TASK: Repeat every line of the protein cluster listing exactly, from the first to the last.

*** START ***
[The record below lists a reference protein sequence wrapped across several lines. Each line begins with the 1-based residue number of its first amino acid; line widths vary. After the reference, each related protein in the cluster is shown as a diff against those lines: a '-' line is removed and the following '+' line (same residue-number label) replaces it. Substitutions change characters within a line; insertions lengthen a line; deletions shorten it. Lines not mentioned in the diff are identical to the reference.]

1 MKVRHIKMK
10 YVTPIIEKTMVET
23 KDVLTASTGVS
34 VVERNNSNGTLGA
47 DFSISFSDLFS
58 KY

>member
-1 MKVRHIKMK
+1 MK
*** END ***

[The record below lists a reference protein sequence wrapped across several lines. Each line begins with the 1-based residue number of its first amino acid; line widths vary. After the reference, each related protein in the cluster is shown as a diff against those lines: a '-' line is removed and the following '+' line (same residue-number label) replaces it. Substitutions change characters within a line; insertions lengthen a line; deletions shorten it. Lines not mentioned in the diff are identical to the reference.]

1 MKVRHIKMK
10 YVTPIIEKTMVET
23 KDVLTASTGVS
34 VVERNNSNGTLGA
47 DFSISFSDLFS
58 KY

>member
-1 MKVRHIKMK
+1 MK